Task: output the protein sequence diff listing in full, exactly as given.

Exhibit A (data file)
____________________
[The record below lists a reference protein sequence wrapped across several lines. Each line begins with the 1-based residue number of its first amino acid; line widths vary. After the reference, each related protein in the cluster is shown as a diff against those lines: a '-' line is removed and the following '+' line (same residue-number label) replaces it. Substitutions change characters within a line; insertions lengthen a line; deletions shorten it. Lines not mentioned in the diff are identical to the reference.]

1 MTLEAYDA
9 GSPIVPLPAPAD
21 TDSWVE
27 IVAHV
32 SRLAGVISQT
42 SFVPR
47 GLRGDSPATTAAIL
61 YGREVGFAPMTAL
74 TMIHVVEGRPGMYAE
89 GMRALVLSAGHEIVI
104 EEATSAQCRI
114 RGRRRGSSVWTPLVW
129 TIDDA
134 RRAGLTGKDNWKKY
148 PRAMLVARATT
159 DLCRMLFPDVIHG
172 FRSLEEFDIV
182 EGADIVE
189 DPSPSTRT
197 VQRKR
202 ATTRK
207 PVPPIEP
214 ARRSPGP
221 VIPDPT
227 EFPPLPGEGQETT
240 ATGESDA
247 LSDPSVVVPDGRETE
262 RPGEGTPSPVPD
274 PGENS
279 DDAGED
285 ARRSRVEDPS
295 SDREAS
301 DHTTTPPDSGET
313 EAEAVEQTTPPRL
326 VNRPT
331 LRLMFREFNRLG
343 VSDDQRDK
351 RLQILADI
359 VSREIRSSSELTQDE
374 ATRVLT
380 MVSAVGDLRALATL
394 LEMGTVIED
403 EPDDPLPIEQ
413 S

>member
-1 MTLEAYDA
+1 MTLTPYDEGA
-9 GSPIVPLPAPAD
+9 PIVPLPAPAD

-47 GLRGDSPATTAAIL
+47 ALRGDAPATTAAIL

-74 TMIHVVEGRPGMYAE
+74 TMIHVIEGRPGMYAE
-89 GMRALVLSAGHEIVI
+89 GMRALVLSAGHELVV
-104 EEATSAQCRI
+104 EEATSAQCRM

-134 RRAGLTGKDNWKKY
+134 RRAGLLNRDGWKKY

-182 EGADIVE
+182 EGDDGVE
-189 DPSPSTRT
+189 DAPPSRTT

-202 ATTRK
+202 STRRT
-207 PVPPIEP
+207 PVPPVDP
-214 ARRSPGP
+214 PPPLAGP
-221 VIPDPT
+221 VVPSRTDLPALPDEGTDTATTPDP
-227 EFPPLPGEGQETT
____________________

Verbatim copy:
[The record below lists a reference protein sequence wrapped across several lines. Each line begins with the 1-based residue number of its first amino acid; line widths vary. After the reference, each related protein in the cluster is shown as a diff against those lines: a '-' line is removed and the following '+' line (same residue-number label) replaces it. Substitutions change characters within a line; insertions lengthen a line; deletions shorten it. Lines not mentioned in the diff are identical to the reference.]

1 MTLEAYDA
9 GSPIVPLPAPAD
21 TDSWVE
27 IVAHV
32 SRLAGVISQT
42 SFVPR
47 GLRGDSPATTAAIL
61 YGREVGFAPMTAL
74 TMIHVVEGRPGMYAE
89 GMRALVLSAGHEIVI
104 EEATSAQCRI
114 RGRRRGSSVWTPLVW
129 TIDDA
134 RRAGLTGKDNWKKY
148 PRAMLVARATT
159 DLCRMLFPDVIHG
172 FRSLEEFDIV
182 EGADIVE
189 DPSPSTRT
197 VQRKR
202 ATTRK
207 PVPPIEP
214 ARRSPGP
221 VIPDPT
227 EFPPLPGEGQETT
240 ATGESDA
247 LSDPSVVVPDGRETE
262 RPGEGTPSPVPD
274 PGENS
279 DDAGED
285 ARRSRVEDPS
295 SDREAS
301 DHTTTPPDSGET
313 EAEAVEQTTPPRL
326 VNRPT
331 LRLMFREFNRLG
343 VSDDQRDK
351 RLQILADI
359 VSREIRSSSELTQDE
374 ATRVLT
380 MVSAVGDLRALATL
394 LEMGTVIED
403 EPDDPLPIEQ
413 S

>member
-1 MTLEAYDA
+1 MTLTPYDEGA
-9 GSPIVPLPAPAD
+9 PIVPLPAPAD

-47 GLRGDSPATTAAIL
+47 ALRGDAPATTAAIL

-74 TMIHVVEGRPGMYAE
+74 TMIHVIEGRPGMYAE
-89 GMRALVLSAGHEIVI
+89 GMRALVLSAGHELVV
-104 EEATSAQCRI
+104 EEATSAQCRM

-134 RRAGLTGKDNWKKY
+134 RRAGLLNRDGWKKY

-182 EGADIVE
+182 EGDDGVE
-189 DPSPSTRT
+189 DAPPSRTT

-202 ATTRK
+202 STRRT
-207 PVPPIEP
+207 PVPPVDP
-214 ARRSPGP
+214 PPPLAGP
-221 VIPDPT
+221 VVPSRTDLPALPDEGTDTATTPDP
-227 EFPPLPGEGQETT